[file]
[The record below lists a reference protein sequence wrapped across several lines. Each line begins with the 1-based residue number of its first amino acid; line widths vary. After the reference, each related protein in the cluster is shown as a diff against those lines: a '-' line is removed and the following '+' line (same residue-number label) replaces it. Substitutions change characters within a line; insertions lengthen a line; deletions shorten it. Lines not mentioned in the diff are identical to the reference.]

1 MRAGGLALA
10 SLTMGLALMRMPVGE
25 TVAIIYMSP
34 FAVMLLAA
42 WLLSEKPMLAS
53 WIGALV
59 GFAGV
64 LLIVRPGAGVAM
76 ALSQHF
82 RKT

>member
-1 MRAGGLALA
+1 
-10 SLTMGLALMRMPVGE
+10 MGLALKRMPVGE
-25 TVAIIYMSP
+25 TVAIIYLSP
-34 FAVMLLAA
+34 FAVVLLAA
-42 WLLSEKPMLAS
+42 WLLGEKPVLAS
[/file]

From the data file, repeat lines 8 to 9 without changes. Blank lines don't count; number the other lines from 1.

59 GFAGV
64 LLIVRPGAGVAM